On recognizing the REAL threat to our culture and institutions (hint: it’s not the Right)

A tale of two rallies.jpg

A dear Facebook friend of mine accurately and perceptively posted the following, this morning:

I am constantly being told we need to find common ground and meet in the middle to deal with the alt left and alt right. I just made this reply on a comment on my timeline:

Well, I am not personally concerned with the so-called alt right. I believe that’s all smoke and mirrors meant to pull our focus away from the extreme leftist agenda. Suddenly, everyone is screeching about alt right, kkk, neo nazi, white supremacists… when was the last time you recall a bunch of skinheads pillaging, vandalizing, attacking cops, defacing property, throwing bottles filled with cement at folks and shooting people with paint guns? There is a BIG difference in exercising [our] first amendment right to speech, even if it’s racist in nature and I disagree with it, and being a violent mob that tries to stop free speech and peaceful assembly as well as demand the destruction and removal of anything “offensive.”

There is no middle ground there for me. I will stand by anyone’s constitutional right to express views, contrary to mine or not. I will not even attempt to compromise on the issue of violence and lawlessness. I don’t see how I can find middle ground with folks whose main agenda is the destruction of my nation and my freedom.

Needless to say, I agree completely. Some things should not be compromised on, period, ever. There are radical rightists, of course. Some of them are pictured (if they are authentic, and not planted agents provocateurs) in the top image, above. But they are small potatoes indeed, compared with the large, well-funded, media-savvy, and politically well-connected radical Left, who are actively attempting to destroy not only our historical and cultural heritage, but the very fabric of American society.

Besides, the problem with “finding middle ground” is that the “middle ground” keeps shifting. I saw this with the struggles in the Episcopal Church, back in the 1990s (and later): OK, so you agree to “middle ground.” Well, guess what? You now have 50% of what you once had. And you’ve been pegged as being “willing to compromise.” So then they come back and want to “compromise”… again. If you agree, you’re down to 25%. Then 12.5%. And so on… Nope. Sooner or later, we’ve got to take a stand. Better to do it sooner, while there’s enough ground left to stand on!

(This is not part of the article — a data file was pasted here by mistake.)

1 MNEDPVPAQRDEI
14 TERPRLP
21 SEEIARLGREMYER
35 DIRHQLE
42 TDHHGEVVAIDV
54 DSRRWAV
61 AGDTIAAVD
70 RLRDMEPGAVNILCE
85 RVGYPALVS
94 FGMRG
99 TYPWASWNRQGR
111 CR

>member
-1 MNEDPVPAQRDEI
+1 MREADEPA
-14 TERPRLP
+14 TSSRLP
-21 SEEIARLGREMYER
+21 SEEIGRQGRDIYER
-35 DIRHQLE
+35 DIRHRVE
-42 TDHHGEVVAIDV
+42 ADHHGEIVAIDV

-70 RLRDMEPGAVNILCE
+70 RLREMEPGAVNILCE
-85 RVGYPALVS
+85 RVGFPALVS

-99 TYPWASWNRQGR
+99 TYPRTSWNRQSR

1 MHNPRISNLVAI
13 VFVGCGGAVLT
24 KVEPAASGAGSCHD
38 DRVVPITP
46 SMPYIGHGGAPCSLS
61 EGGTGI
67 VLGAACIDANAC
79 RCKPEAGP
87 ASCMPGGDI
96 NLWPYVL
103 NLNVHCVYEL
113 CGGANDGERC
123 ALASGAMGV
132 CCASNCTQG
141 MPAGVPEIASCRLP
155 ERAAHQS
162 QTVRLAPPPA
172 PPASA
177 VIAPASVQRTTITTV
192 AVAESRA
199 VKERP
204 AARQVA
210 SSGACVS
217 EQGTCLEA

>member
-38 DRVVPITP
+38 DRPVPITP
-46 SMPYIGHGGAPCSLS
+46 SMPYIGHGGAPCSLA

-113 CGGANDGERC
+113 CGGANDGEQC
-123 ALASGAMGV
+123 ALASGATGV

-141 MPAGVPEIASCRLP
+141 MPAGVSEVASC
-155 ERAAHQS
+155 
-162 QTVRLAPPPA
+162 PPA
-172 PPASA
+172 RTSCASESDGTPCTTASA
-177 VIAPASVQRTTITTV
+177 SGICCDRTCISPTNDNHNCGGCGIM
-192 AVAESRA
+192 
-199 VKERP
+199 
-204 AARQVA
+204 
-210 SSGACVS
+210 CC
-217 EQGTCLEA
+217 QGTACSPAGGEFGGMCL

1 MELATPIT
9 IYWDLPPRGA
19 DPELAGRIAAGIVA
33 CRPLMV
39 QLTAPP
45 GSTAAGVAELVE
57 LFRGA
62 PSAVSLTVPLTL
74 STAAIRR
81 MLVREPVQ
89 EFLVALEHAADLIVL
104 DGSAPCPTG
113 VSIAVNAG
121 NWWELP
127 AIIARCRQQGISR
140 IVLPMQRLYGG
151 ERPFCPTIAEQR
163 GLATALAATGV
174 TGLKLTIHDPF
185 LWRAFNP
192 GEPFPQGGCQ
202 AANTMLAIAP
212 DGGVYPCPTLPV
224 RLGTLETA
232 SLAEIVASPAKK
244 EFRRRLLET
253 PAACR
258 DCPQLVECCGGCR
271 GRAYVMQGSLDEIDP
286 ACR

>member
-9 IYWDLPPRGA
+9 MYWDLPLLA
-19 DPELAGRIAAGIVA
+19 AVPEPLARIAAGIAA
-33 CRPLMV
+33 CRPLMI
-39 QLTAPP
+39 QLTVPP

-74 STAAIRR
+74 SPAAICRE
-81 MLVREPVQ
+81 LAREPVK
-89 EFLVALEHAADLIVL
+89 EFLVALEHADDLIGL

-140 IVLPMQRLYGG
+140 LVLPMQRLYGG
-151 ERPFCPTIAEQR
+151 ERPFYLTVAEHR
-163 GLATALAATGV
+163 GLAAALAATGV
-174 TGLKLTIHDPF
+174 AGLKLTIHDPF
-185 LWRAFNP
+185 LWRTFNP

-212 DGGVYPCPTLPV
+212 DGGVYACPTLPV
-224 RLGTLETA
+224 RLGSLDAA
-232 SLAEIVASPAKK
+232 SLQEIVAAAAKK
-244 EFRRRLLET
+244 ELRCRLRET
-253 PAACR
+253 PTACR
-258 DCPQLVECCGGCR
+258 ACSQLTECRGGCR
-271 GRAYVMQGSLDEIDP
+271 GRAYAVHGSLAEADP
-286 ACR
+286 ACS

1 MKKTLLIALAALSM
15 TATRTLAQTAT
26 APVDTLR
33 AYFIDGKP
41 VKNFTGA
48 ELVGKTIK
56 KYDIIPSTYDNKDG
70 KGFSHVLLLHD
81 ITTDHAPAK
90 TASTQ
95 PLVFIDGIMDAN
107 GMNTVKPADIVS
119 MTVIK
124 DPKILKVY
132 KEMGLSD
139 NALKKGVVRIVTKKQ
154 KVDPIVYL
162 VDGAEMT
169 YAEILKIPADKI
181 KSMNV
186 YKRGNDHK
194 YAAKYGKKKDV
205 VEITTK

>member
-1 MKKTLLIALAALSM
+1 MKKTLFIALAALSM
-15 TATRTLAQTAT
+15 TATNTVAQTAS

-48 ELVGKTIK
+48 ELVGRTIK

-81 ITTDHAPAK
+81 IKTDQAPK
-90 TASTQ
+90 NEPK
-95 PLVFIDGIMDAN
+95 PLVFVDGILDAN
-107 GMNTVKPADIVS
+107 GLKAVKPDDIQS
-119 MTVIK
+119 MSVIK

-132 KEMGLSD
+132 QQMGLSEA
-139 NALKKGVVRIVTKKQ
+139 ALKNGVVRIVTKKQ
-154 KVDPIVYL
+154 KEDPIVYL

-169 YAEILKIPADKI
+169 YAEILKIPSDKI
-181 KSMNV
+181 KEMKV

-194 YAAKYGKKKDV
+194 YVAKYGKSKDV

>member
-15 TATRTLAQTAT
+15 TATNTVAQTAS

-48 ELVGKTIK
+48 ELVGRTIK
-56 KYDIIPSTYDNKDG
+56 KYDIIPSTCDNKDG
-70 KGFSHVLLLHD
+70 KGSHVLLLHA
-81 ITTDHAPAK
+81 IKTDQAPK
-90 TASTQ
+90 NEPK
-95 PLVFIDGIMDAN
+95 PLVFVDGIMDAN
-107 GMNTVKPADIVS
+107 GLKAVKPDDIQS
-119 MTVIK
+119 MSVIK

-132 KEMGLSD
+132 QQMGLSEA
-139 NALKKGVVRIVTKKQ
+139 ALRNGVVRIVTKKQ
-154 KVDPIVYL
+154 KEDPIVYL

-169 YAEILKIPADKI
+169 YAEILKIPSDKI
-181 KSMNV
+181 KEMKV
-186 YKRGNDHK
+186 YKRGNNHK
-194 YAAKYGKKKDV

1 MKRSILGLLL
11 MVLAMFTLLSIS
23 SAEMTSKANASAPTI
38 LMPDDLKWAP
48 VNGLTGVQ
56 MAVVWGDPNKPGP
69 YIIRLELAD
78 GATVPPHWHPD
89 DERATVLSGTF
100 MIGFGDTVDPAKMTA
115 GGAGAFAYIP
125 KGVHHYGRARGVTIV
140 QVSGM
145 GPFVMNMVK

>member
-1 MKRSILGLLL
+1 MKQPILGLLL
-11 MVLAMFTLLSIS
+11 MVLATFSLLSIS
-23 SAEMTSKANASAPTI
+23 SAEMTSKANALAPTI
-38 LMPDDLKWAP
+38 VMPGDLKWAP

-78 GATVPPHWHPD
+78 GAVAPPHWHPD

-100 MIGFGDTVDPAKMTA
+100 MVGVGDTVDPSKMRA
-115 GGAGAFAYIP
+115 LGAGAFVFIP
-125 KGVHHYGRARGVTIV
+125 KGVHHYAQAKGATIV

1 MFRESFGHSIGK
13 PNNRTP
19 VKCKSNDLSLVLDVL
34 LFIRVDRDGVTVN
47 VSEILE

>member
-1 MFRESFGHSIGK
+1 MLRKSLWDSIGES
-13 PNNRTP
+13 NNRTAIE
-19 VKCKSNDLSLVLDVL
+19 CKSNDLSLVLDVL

It’s one thing to compromise on whether to play checkers or chess, whether to go out or stay in tonight, or even which neighborhood to live in. It’s another thing entirely to compromise on issues like freedom of speech and assembly – and the right to exercise these rights freely, without being broken up by violent assault – or the protection of history and heritage. On these issues, in my opinion, there can be no compromise.

Either one supports the inalienable rights given to us by God and enumerated in the Constitution, or one does not. Either one believes that history should be preserved, even the parts of it which one finds problematic, or one does not. There is no “middle ground.”

Some will attempt to use the Biblical imperative to “love your neighbor as yourself” to justify the actions of the iconoclasts and the barbarians. But a foolish or misplaced compassion is not truly compassion at all. God is a God of truth, as well as a God of love, and a love which is grounded in falsehood is founded on shifting sand and will not long endure. And much of what is going on today is rooted in ignorance of our nation’s history (and the world’s), or worse yet, an unwillingness to even seek the truth.

And this willful ignorance is leading, in too many cases, to violence. Violence against human persons, violence against historical imagery (the difference between Antifa and ISIS has more to do with geography than principle), and violence against the truths of history. As another friend has put it, “it is Kristallnacht in the U.S.” A long, slow-motion Kristallnacht, but I agree. And it is not coming from neo-Nazis or the KKK, but the Left.

When they destroy statues with impunity, can burning books – or, these days, electronically altering them – be far behind? And then, can it be long before they come for us?

As my dear friend so aptly put it:

There is no middle ground there for me. I will stand by anyone’s constitutional right to express views, contrary to mine or not. I will not even attempt to compromise on the issue of violence and lawlessness. I don’t see how I can find middle ground with folks whose main agenda is the destruction of my nation and my freedom.

I stand with her.

Author: The Anglophilic Anglican

I am an ordained Anglican clergyman, published writer, former op-ed columnist, and experienced outdoor and informal educator. I am also a traditionalist: religiously, philosophically, politically, and socially. I seek to do my bit to promote and restore the Good, the True, and the Beautiful, in a world which has too-often lost touch with all three, and to help re-weave the connections between God, Nature, and humankind which our techno-industrial civilization has strained and broken.

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